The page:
Though Arthur is getting most of the credit, Williams is more than happy to see his ideas in action. "I think it's awesome. That was my intent for people to come on and be prepared to wager properly," Williams said. "It's really amazing to see how pop culture has picked up on Arthur's story and by extension my story." Arthur-mania is easy to see in Williams' page views. Most of his video breakdowns get between 50-100 views; the video that explains why Arthur went for the tie on Wednesday is pushing past 36,000. Similarly, The Final Wager blog itself saw 30-times its normal traffic on Monday, Williams explained in an email.
Naturally, Williams is convinced of the importance of the Final Jeopardy wage value, one of the areas of the game where the contestant is totally in control. "A lot of people think it's a bigger part of the game than the trivia itself is, and I'm inclined to agree with them on that," he said.
But Williams isn't the only Jeopardy mastermind that Arthur's strategy comes from. So, too, Arthur's in-game strategy — bouncing from category to category, searching for Daily Doubles in the more expensive questions — was borrowed from an early Jeopardy star. That strategy, called the "Forrest Bounce," is named in honor of former winner Chuck Forrest, who first employed the technique back in 1985. Forrest utilized that disorienting play to become the "Alexander the Great of 'Jeopardy!' players," the Los Angeles Times wrote in 1989, as he rattled off five straight wins, which was then the maximum allowed. Forrest claimed in his bookSecrets of the Jeopardy Champions that the bounce idea was first proposed by his law school roommate. Still, the "Forrest Bounce" it remains.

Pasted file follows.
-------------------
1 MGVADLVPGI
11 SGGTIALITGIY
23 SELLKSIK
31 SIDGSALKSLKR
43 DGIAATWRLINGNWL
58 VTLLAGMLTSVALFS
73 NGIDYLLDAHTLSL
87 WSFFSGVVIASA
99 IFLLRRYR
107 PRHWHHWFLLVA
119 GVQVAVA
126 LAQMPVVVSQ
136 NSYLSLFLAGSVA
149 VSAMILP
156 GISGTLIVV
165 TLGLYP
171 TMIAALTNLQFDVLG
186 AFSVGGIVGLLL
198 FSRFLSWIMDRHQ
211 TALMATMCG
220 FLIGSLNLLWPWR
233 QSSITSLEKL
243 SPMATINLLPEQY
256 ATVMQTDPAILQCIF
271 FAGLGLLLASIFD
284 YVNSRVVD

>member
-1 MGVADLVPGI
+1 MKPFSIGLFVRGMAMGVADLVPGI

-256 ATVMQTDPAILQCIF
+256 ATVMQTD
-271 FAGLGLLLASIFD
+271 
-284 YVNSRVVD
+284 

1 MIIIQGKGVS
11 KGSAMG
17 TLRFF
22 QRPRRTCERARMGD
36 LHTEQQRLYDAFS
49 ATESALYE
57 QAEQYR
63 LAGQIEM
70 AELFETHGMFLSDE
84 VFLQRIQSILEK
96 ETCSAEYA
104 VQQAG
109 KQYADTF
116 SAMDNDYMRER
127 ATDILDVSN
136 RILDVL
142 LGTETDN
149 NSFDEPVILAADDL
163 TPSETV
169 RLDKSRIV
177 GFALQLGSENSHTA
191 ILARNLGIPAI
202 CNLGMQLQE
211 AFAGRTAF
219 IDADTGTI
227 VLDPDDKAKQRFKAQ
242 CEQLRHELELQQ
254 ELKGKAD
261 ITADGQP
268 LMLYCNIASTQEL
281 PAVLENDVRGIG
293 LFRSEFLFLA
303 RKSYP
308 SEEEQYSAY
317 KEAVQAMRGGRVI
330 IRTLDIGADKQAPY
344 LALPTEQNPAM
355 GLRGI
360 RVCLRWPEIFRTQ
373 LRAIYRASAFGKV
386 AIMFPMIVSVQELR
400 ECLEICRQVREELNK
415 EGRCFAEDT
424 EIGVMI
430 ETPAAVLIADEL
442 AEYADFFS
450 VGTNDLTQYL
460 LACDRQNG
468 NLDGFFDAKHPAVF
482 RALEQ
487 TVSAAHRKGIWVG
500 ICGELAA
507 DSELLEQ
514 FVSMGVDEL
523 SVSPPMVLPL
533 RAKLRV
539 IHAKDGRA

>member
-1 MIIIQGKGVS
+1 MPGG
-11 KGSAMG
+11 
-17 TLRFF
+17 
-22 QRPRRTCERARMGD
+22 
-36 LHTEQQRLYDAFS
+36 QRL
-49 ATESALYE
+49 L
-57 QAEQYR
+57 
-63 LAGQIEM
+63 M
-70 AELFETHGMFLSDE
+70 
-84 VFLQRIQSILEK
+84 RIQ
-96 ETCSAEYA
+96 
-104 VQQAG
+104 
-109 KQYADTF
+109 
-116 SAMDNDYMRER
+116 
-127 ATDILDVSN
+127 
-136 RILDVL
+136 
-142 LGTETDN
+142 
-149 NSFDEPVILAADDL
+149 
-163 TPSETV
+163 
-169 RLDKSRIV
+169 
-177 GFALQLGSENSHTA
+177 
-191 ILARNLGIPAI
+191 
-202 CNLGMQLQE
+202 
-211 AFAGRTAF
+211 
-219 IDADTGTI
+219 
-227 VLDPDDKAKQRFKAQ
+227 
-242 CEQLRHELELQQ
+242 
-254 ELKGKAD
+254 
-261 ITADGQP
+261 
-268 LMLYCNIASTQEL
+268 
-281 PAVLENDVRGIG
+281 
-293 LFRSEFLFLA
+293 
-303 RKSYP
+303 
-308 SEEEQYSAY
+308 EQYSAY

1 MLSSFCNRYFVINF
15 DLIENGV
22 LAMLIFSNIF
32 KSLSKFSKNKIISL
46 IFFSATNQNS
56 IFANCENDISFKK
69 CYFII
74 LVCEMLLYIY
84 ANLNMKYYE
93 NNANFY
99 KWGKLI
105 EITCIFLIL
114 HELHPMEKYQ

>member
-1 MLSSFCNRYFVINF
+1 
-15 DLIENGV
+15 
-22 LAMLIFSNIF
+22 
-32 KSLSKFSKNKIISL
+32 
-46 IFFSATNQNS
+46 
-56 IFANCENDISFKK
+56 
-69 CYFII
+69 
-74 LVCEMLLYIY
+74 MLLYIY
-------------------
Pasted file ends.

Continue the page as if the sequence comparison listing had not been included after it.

By fortune's favor, Forrest actually appeared on Monday night's episode as part of Jeopardy's "Battle of the Decades." There, he of course employed his patented bounce, and right on cue, found the game's first Daily Double. Though he entered Final Jeopardy in second place, a correct answer coupled with an incorrect from the leader gave Forrest the big win.
So while Arthur may be the face of the game show theory movement, he is certainly not the inventor of these ideas. But hey, he clearly chooses his advisors and strategy role models well.
**Here's a more detailed explanation, with help from Williams. Wagering with that extra $1 encourages the trailing contestant to wager an amount so that, if the leader guesses incorrectly, the trailer can win. Consider a case where the leader has $10,000 and the trailer has $8,500. Most often, the leader will bet $7,001 to get to a total of $17,001, or one more than double the trailer. The trailer, since he can't win if the leader gets it right, should then bet up to $5,500 to win if the leader guesses wrong. A correct answer from the leader will win; a wrong one gives the game to the trailer. This is how most Final Jeopardy wagering goes.
But, as Williams suggests, if the trailer knows the leader tends to wager to tie, the trailer might feel compelled to risk it all and tie for a win if correct. That then gives the leader a chance to win even if he gets the question wrong, if both the leader and the trailer answer incorrectly. In the case above, for example, a wrong answer from both would leave the leader with $3,000 and the trailer with $0. That extra possibility of winning is a big advantage for the leading wagerer to have, and can only happen with a wager-to-tie strategy.
This article is from the archive of our partner The Wire.